Mark verse 33 says: “Beware, keep alert; for you do not know when the time will come”.  We do not know when the time will come, the moment, the year, the month, the day, hour, minute, or second.

This notion of time is very Western.  Has anyone visited one of the Pacific Islands and encountered Island time?  Are you familiar with Island time?  It is not just that they are slow or laid back and always late as we may perceive it.  Rather things happen at particular times.  Things happen at the right time, when the right people or enough people have arrived and are ready.

We need to read this passage with an understanding of God’s time.  The original Greek the Gospel was written in has two different words that are translated as “time” in our English bibles. 

One is the word ‘Chronos’.  This is where we get ‘chronology’ or ‘chronological’.

Our Western understanding of time comes from this sort of time and usually what we think of when we think of time.  What time is it?  What time does the bus arrive?  What time do you want to meet for coffee?  It is a moment in chronological time.

The other term is ‘Kairos’.  This word is more about the right, or opportune time.  It is the critical moment.  More like it happen just in time.

When we see the second coming of God, or the 2nd coming of Jesus in ‘chronos’ time or calendar time we limit God to coming at a particular moment in chronological time.  What is more this is not the term used in the gospel.

Mark uses the term ‘kairos’. When we understand God coming in ‘kairos’ time, at the right time and in God’s time we may see it less as a moment in time.  See it less as a 2nd coming but as second comings or subsequent comings. Comings that we need to be awake to.  Alert to.

Jesus continues to come.  Jesus continues to be present in our moments of crisis.  In our moments of feeling like the world is ending.  But we can only recognise this if we are looking for God, for the Christ and expecting to see Christ. If we are wake to the presence of Christ in the mess and the pain.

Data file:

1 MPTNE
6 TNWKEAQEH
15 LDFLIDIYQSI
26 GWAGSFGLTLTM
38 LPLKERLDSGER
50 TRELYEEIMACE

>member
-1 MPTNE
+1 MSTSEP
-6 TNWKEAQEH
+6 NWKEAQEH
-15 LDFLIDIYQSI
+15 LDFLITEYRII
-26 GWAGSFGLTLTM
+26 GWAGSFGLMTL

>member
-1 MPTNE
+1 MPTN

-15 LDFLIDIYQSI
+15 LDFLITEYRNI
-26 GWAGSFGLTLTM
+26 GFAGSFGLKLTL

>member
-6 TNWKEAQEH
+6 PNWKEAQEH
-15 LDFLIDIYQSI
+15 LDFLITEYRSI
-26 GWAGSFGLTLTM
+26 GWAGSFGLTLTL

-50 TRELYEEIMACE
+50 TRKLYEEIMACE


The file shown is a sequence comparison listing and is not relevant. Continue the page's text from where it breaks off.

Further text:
Jesus has shown us that he does not shy away from mess pain and death.  Jesus has shown us that he is to be found on the margins with the poor, with the outcasts and the sinners.  Jesus showed us that he comes in humility and dwells with the vulnerable.  Jesus has shown us that God comes to us in unexpected forms in a man from the backwater town of Nazareth where nothing good comes from.  Do we still let God surprise us as he continues to come in ways we do not expect?

How do we recognise the coming of Jesus it if it is in unexpected ways?

We need to let the word of God confront and challenge us not just comfort us.  We need to let the scripture transform us. We need to turn away from our kingdoms, our agendas, we need to let go of our wants, our opinions and power and then with hands open and empty we can embrace the kingdom of God.

We can use prayer to centre ourselves on the Kingdom of God. 

We need to stop comparing ourselves to others and just welcome others, welcome the stranger.  As we welcome others we might find that we welcome Christ himself.

As we enter this season of Advent, the new church year, may we keep awake.  May we continue to pray: Thy Kingdom come, Thy will be done on earth and may we let go of our own little kingdoms, empty ourselves and make room for the Spirit so we can see and participate in the ongoing breaking in of the Kingdom of God.

Come Lord Jesus! Come!  Amen.

Rev Tammy Hollands